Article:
5 Type 2 Diabetes Prevention Tips You Can Start Today
At this very moment, millions of Americans have an increased risk of developing type 2 diabetes, heart disease, and stroke—but most of them don’t know it, according to Mon Health Medical Center Registered Dietitian, Robin Redd.
“Many people have elevated blood sugar levels that aren’t yet high enough to be considered type 2 diabetes, so they don’t realize they’re at risk,” says Redd. “But knowing where your health currently stands is a powerful first step in delaying or preventing chronic diseases like type 2 diabetes, so we encourage you to start there.”
Research from the Centers for Disease Control and Prevention confirms that more than 80 million American adults—or 1 in 3—are prediabetic. And without making lifestyle changes, says Redd, odds are high that the condition will progress into type 2 diabetes, a disease in which your body doesn’t make or use a hormone called insulin properly.
How can I find out my risk for type 2 diabetes?
If you aren’t sure what your risk is, Redd recommends talking to your doctor and taking the CDC’S free online diabetes assessment as a starting point.
Once you have your results, Redd says the key to lowering your chances of type 2 diabetes is to break it down into small, actionable steps.
“Many people already know that preventing diabetes boils down to living healthier, but overhauling your lifestyle can feel overwhelming without understanding the individual steps needed to get you there,” says Redd. “That’s why we encourage clients to focus on the small decisions you can make each day—those are the things that really add up over time.”
How can I prevent type 2 diabetes?
Redd breaks down her best diabetes prevention tips into five steps you can begin to implement today:
Tip #1: Set small goals.
If you’re overweight, Redd recommends making a commitment to lose 5 to 7 percent of your body weight as a starting goal. If you’re 200 lbs, for example, that’s a total of 10 to 14 pounds to lose.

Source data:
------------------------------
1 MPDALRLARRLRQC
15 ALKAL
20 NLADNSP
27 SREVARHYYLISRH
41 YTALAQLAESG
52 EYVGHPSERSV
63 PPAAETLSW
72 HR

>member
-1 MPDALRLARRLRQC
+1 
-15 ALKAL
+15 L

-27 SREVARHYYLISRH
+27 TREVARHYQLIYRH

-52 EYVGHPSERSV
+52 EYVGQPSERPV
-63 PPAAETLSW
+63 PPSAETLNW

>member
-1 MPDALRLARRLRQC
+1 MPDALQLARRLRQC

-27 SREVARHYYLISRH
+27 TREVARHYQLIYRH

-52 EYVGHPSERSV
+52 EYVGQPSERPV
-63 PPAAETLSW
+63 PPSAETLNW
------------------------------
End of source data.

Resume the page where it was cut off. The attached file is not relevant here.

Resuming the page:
“Even something as small as 10 lbs of weight loss has been shown to reduce the risk of developing type 2 diabetes,” Redd explains.
Tip #2: Move your body every day.
Redd suggests shooting for a minimum of 150 minutes of activity per week, which can be broken down to 10 minutes at a time throughout the day. Or, if it’s easier, focus on 30 minutes of exercise at least 5 days a week.
When it comes to knowing how and when to exercise, Redd says to remember the following tips:
- Don’t go longer than 48 hours without any activity.
- If you’re trying to lose weight, aim for 300 minutes of activity per week.
- Shoot for moderate-intensity activities. If you can talk, sing, and whistle during exercise, it’s considered light intensity. If you can talk but not sing or whistle, it’s moderate. If you can’t do any of the above, it’s vigorous intensity.
- If you participate in a vigorous-intensity exercise, you can aim for 75 minutes per week as opposed to 150.
Just getting started? Redd says you don’t need a gym membership to get in your exercise for the week. Simply carving out times during the day to move will help you achieve your activity goals. Consider these ideas:
- Start off taking a 10-minute walk at lunch and after dinner, and increase your time from there.
- Have dinner 30 minutes earlier so you can prioritize a walk afterward.
- Park your car farther from the place you want to go.